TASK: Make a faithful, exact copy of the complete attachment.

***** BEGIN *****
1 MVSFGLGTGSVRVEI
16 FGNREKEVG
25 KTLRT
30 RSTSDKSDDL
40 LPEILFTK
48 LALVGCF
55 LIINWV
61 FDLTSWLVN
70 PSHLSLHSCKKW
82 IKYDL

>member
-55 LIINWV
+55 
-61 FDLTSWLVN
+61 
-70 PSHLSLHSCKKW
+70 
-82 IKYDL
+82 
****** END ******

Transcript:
1 MVSFGLGTGSVRVEI
16 FGNREKEVG
25 KTLRT
30 RSTSDKSDDL
40 LPEILFTK
48 LALVGCF
55 LIINWV
61 FDLTSWLVN
70 PSHLSLHSCKKW
82 IKYDL

>member
-55 LIINWV
+55 
-61 FDLTSWLVN
+61 
-70 PSHLSLHSCKKW
+70 
-82 IKYDL
+82 